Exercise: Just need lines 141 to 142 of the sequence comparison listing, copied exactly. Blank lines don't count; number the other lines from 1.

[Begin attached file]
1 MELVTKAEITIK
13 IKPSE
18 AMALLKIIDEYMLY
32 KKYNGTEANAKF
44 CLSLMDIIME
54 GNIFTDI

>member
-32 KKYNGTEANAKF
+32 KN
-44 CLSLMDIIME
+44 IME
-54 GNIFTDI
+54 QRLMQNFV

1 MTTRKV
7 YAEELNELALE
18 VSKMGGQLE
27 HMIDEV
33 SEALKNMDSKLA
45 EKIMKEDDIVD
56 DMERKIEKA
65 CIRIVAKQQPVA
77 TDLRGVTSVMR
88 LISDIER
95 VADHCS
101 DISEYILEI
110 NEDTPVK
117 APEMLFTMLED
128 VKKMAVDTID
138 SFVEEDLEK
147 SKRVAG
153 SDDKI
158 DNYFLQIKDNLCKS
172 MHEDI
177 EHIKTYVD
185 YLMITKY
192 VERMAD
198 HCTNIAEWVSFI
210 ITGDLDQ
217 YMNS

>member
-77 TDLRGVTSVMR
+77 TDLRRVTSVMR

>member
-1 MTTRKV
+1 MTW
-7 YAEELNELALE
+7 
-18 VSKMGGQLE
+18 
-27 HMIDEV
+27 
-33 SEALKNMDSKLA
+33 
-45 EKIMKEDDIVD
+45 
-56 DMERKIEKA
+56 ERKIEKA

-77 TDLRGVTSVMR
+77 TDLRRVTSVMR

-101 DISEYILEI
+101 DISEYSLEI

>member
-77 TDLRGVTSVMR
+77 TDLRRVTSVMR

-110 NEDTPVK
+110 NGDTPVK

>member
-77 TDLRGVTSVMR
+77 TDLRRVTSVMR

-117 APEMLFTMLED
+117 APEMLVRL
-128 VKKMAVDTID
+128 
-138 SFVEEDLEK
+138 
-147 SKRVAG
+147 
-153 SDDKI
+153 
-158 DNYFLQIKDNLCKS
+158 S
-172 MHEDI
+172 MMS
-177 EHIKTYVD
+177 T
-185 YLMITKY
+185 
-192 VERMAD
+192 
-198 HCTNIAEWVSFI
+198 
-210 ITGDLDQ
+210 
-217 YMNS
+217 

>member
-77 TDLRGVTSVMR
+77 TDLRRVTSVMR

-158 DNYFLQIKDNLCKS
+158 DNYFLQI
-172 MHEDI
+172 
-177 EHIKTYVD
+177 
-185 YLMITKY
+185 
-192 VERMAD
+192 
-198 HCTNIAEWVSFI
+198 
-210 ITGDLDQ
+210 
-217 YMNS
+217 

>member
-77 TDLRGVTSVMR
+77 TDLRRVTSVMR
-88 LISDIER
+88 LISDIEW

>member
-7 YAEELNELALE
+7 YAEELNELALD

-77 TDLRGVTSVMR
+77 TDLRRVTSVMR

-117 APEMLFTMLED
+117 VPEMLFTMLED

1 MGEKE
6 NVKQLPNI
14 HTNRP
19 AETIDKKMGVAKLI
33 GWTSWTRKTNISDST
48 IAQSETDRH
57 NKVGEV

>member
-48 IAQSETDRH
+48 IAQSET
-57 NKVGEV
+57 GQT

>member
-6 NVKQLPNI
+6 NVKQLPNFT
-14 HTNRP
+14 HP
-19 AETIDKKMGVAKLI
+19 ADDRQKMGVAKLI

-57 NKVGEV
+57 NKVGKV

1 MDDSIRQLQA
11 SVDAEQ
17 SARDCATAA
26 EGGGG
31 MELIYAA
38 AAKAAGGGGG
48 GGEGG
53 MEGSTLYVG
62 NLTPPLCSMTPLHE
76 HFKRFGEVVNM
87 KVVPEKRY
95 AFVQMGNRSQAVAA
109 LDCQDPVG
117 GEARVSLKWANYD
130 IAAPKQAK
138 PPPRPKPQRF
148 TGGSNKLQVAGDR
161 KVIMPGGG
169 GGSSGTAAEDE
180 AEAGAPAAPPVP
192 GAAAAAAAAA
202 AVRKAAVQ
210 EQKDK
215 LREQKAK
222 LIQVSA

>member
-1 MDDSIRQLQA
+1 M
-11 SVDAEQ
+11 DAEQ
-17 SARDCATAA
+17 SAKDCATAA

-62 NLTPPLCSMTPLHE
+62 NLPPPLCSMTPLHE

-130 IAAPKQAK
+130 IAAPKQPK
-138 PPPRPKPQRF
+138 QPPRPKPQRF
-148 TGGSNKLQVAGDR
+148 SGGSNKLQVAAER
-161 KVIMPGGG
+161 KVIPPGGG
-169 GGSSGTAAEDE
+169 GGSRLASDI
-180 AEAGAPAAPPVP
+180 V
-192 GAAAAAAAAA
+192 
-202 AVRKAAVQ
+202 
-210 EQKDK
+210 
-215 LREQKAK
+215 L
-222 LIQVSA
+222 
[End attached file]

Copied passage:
+6 NVKQLPNFT
-14 HTNRP